McCathran continued discussion with Kojo Nnamdi and Campus Security Consultant S. Daniel Carter on the show about the November 2016 Ohio State University car and knife attack. “Although most would say the response was a success, the OSU safety team uncovered additional lessons”, McCathran states.  An emergency notification system was utilized during the event, but OSU’s committee found they relied too much on texting and didn't embrace multimodality in order to get the alerts to people no matter where they are, or what they are doing. They also found they weren’t engaging their external first responders enough. It is important to utilize technology to not only notify your community, but to mobilize external responders, and collaborate further with your entire team.

Obtaining a way to communicate with the student population and campus community by adopting an emergency notification system was the first revelation for campuses. Soon after came the best practice to become Omnimodal - and utilize as many communication channels as possible - as OSU found they should be doing.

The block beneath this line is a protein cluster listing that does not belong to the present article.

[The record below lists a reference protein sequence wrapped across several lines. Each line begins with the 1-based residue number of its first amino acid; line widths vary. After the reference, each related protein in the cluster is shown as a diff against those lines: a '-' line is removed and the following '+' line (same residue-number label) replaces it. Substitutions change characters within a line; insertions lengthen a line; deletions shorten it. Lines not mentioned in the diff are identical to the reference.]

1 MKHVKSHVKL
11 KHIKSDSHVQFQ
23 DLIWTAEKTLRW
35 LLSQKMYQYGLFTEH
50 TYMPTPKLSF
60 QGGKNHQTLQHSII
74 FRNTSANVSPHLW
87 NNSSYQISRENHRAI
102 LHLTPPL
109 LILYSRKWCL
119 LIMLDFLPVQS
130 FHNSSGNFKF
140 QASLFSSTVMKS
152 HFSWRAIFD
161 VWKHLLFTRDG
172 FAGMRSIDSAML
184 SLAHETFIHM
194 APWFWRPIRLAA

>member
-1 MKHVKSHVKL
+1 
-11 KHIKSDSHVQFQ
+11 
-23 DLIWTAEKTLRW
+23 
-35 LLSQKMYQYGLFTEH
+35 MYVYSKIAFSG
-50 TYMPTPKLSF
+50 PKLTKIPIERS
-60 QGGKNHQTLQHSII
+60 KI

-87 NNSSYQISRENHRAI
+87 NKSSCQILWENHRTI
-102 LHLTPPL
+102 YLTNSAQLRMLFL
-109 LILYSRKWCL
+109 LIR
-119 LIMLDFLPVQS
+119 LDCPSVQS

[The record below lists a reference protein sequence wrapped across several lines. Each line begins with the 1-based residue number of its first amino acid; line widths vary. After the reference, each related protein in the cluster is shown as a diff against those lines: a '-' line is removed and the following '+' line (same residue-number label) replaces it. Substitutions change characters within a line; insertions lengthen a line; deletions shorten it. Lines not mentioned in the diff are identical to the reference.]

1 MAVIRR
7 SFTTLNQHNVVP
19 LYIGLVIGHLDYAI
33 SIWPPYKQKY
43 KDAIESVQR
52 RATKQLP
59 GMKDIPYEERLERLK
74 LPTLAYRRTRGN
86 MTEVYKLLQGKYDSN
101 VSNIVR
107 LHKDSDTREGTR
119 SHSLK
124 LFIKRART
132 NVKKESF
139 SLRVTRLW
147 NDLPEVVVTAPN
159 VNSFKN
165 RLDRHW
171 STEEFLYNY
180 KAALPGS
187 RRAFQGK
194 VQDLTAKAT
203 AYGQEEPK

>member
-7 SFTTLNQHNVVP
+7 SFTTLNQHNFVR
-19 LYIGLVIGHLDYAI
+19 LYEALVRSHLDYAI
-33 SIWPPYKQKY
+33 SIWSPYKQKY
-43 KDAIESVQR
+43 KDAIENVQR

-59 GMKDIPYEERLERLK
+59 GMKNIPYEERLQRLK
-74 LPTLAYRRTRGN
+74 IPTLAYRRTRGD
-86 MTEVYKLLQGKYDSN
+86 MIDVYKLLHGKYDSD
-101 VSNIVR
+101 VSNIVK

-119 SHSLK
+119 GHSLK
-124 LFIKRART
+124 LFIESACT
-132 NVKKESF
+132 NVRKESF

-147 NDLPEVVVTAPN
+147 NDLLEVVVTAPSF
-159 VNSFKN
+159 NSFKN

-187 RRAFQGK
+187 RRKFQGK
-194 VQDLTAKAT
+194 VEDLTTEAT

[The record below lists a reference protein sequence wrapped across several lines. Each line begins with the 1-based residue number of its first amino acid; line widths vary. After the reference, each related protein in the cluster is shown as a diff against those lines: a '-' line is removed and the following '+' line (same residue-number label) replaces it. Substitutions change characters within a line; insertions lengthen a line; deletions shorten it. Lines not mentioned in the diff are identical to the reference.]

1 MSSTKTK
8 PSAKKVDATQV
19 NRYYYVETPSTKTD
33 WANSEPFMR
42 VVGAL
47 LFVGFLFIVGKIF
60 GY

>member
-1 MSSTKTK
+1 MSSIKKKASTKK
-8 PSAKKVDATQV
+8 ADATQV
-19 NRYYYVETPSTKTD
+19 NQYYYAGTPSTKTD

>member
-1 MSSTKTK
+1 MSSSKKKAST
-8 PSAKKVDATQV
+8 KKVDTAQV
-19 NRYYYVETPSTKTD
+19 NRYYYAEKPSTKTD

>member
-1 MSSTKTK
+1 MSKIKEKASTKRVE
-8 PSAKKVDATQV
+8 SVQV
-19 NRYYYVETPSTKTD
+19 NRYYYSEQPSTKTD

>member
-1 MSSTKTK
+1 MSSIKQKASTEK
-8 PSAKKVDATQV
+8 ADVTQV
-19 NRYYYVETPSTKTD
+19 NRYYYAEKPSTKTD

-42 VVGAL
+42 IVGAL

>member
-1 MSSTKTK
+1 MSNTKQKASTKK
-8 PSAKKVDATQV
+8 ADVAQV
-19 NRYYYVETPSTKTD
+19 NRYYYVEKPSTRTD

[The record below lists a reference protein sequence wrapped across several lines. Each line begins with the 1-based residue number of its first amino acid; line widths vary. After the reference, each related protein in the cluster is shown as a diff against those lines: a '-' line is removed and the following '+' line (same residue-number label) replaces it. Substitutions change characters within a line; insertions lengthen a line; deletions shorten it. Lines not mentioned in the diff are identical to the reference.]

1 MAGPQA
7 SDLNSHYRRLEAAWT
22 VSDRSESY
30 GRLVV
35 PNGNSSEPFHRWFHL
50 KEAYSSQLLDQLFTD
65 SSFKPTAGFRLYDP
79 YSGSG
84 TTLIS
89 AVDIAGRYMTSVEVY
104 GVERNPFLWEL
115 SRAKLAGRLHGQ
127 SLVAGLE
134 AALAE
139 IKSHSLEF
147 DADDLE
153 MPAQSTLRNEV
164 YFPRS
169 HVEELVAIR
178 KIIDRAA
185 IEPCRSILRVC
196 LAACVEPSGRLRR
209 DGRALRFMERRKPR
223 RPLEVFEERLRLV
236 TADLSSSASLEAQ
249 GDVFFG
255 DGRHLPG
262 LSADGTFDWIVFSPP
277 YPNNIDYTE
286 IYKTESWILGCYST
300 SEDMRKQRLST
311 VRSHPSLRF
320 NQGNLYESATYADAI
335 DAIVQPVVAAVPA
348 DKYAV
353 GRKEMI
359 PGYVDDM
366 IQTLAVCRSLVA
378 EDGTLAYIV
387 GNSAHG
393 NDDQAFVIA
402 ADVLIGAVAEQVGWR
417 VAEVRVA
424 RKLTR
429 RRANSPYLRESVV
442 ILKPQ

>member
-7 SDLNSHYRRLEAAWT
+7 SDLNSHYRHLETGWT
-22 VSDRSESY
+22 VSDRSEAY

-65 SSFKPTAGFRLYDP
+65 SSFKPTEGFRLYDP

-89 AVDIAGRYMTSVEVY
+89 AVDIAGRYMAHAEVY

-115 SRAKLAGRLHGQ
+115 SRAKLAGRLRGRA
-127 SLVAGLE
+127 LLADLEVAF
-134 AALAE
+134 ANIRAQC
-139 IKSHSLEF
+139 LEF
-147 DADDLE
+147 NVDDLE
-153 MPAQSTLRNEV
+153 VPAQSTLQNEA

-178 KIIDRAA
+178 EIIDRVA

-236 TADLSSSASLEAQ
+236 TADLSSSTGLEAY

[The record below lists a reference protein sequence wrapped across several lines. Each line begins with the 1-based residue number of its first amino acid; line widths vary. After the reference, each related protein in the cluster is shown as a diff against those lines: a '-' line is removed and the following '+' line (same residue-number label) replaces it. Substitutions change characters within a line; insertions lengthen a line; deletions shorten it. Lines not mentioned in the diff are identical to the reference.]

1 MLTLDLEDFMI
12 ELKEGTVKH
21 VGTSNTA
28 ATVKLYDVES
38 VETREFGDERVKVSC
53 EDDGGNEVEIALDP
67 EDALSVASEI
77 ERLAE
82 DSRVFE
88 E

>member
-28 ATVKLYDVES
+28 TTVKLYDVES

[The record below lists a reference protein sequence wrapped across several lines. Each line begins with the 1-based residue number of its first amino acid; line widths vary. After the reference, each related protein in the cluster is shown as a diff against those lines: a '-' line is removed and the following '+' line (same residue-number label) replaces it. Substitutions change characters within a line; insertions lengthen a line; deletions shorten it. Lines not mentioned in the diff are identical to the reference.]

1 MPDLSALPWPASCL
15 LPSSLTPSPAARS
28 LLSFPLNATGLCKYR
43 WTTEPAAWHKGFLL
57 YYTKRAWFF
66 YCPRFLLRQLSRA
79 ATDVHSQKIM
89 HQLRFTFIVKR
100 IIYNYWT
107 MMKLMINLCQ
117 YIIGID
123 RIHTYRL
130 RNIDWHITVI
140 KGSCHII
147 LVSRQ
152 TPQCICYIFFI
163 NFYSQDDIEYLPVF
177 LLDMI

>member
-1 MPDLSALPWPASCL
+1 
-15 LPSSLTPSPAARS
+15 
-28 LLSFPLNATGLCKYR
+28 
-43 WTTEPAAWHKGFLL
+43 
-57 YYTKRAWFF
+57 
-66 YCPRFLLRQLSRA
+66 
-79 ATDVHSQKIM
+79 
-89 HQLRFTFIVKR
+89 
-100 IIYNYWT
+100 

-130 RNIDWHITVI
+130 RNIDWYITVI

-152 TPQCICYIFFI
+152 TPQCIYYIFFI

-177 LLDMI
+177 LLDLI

In the beginning, sending a text notification was popular and understood by student populations, but administrators were still catching on. During his segment, Kojo Nnamdi put it perfectly: “Texting was like the breakfast cereal, Trix, just for kids, but now texting is a pretty standard mode of communication.”  It has really become just a baseline or the bare minimum.

On becoming Omnimodal, Campus Security Consultant S. Daniel Carter continues, “…schools were required to get a timely warning out as soon as the pertinent information was available. And the Department of Education had long said that was to be determined on a case by case basis, and that really evolved as the technology evolved. Originally when the law was first passed in 1990, fliers were the most common way to get the word out and there really were not faster channels available. But as technology advanced, faster channels became more and more available, and now you have a multimodal or multi-channel approach that many institutions are taking that not only rely on text alerts but apps, PA systems, message boards, closed circuit television, etc.”